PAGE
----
“I was living my best life with no worries or real responsibilities. I was a junior at Mercy College in the Bronx. I was in a pretty serious relationship at the time. When I was 20, my best friend and I, along with our boyfriends, decided to go to Mexico for summer vacation. We had a great time. We had no worries and were enjoying ourselves the most we could. We spent a week in Mexico and then traveled back home to the Bronx.
I was sitting next to my then boyfriend when I noticed my face went numb. At first, I thought it was the high elevation, but it stayed numb the entire plane ride home. Once we got off the plane, we all went home and ignored the feeling. The next day it was gone, so I was convinced it was only the elevation. That September, I was a junior in college. Everything was going great. I was happy, studying behavioral sciences, and everything was just perfect. Then in November, I started noticing I was getting very dizzy as if I were inebriated.
I remember working a part-time job at CVS, and I couldn’t make it the entire day. I kept falling over the shelves and had to go home early. That’s when I knew something was wrong. The next day, I decided to wake up and go to the hospital to see what was going on. After a long day in the ER, the doctor who attended to me concluded I just had vertigo. I took the Discharge papers and left. They did nothing. After a week, I noticed I was still extremely dizzy. I could not write, walk, or even hold a hairbrush without almost falling over. It was absolutely horrible.
I decided to revisit the ER. I knew something was really wrong. This was not just vertigo. Again, I went, I was seen, and I was sent home. They also diagnosed me with vertigo and gave me anti-nausea medicine to see if it would help. I went home still feeling horrible. I was sad and apprehensive because I knew this was not normal. I let three more days pass before I went to the emergency room for a third time. Suddenly, my right side of my body went completely numb. My foot, leg, arm, hand, and face were all numb. When I got to the hospital for the third time, I was adamant about being seen and having every test done to see what was going on with me.
I was my best advocate. My parents and my boyfriend did not leave my side until we received answers. I was admitted to the neurology unit. I had an MRI done the same night. The next day, I had three more MRIs. I was very confused about what was going on. The doctor said, ‘We need to do a spinal tap to conclude a diagnosis.’ I was so scared.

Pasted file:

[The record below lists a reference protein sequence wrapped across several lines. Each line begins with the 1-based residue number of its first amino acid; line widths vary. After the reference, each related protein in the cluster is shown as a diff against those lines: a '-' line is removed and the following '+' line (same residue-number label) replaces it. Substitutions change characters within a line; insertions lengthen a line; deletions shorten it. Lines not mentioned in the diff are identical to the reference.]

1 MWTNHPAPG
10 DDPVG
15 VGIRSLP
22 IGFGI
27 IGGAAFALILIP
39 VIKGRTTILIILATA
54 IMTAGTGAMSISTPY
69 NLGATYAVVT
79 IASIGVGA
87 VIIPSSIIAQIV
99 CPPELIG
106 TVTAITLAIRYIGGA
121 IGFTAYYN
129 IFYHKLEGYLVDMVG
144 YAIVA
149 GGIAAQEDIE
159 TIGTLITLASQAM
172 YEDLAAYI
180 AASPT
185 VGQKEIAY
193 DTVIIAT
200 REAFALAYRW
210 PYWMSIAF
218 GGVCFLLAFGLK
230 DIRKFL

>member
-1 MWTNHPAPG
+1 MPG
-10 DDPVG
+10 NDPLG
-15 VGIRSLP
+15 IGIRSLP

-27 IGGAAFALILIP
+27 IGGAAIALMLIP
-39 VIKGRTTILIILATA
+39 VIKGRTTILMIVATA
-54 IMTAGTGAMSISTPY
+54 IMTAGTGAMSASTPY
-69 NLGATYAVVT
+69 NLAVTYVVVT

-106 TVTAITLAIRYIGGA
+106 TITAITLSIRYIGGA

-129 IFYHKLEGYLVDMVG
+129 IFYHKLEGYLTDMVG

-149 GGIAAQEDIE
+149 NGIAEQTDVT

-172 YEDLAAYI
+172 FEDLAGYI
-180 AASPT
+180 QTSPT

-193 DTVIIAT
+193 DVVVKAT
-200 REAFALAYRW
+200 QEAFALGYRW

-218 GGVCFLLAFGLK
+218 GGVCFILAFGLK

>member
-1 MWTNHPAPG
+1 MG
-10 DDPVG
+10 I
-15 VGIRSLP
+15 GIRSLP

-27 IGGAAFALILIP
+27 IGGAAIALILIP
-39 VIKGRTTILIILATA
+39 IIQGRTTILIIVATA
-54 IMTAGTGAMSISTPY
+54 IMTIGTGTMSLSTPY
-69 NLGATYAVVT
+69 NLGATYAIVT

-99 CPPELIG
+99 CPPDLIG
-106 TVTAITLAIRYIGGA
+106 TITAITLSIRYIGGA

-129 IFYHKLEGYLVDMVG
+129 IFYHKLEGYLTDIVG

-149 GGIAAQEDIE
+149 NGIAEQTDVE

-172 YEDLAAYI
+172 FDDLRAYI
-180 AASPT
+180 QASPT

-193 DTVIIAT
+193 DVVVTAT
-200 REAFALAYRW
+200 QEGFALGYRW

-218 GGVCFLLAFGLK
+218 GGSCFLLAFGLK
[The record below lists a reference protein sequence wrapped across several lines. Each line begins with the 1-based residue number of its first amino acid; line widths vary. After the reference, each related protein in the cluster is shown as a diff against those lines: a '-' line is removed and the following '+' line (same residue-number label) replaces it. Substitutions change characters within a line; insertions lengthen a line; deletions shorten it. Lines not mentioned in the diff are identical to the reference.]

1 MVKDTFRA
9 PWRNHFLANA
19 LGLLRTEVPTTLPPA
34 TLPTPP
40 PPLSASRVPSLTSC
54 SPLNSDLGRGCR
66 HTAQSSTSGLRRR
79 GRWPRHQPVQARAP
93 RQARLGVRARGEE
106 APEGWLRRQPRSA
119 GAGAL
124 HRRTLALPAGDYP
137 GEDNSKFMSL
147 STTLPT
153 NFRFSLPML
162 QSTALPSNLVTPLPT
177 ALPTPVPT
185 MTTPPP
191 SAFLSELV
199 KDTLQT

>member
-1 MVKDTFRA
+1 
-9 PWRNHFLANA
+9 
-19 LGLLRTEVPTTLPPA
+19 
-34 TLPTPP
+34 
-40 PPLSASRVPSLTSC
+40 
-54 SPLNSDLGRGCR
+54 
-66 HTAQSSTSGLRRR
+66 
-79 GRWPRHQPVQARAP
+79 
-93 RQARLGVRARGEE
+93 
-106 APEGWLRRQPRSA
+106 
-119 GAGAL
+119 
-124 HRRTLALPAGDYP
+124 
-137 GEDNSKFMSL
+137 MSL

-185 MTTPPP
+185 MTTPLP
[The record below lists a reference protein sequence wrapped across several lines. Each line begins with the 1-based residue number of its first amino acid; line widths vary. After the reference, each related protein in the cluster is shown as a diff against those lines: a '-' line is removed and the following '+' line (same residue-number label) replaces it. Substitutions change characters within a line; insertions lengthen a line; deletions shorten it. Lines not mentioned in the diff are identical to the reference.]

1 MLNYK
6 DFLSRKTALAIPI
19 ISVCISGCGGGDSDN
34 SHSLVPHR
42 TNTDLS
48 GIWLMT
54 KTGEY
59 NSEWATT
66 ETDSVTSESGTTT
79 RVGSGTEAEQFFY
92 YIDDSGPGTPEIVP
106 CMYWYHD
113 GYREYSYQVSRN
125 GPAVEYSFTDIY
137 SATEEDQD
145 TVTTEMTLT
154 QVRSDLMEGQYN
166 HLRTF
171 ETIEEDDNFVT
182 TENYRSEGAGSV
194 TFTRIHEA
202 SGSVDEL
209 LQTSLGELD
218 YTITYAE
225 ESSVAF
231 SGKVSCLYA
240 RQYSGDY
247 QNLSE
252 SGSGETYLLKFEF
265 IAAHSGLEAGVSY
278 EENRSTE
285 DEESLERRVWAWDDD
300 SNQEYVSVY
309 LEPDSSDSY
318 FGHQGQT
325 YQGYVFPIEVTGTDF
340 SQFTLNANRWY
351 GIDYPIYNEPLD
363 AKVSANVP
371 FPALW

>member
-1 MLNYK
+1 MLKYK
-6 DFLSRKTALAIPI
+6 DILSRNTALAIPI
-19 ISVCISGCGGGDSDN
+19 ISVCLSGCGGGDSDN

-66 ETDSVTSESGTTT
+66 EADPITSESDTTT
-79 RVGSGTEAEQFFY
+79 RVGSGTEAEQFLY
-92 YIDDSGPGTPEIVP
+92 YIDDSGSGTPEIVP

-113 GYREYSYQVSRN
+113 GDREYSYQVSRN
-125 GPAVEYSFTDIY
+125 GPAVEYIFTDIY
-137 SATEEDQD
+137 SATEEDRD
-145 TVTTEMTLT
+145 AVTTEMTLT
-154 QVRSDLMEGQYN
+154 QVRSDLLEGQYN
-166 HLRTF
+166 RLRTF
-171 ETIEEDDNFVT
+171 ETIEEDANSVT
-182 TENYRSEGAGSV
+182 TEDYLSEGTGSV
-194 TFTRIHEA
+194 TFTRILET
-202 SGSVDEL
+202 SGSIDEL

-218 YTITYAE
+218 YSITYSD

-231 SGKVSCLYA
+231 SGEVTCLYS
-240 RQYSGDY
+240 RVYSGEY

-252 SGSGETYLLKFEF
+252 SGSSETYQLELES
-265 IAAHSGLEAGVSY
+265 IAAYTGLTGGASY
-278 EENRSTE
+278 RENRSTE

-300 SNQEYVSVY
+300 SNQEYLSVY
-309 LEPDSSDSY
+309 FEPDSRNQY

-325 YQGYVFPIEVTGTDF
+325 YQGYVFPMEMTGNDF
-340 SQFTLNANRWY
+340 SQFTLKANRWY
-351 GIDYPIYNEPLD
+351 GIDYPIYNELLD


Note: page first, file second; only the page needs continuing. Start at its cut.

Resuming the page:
When the doctor came in to perform the spinal tap, he also came in with a medical student. My doctor let the medical student perform the spinal tap. The medical student had no idea what he was doing and just kept poking and poking and poking. My father told the student to stop immediately, but they didn’t. My dad was frightened and angry that the doctor did not perform the test himself.
I am all about teaching hospitals, however, I think the medical professional should do specific tests. It was incredibly traumatizing. The next day, my doctor and a few others spoke to us. It’s still kind of a blur, but I remember them trying to explain precisely what multiple sclerosis was. The doctor stated that I will have this forever. There is no cure, and I will have to take medicine for the rest of my life. My parents were strong and helped me further understand my diagnosis. I was confused and shocked this was happening to me. I had moments of denial. I was only 20 years old. Why would this happen to me now?
I started my IV Solu-Medrol the next day. I had to take this medicine to bring down the swelling in my brain. Then, I received news that I wouldn’t be discharged until the day after Thanksgiving. This was incredibly sad news; I needed my family more than ever. I spoke to my doctor and begged her to discharge me before Thanksgiving. She agreed, but I still had to return to the hospital two days after Thanksgiving to finish my treatment.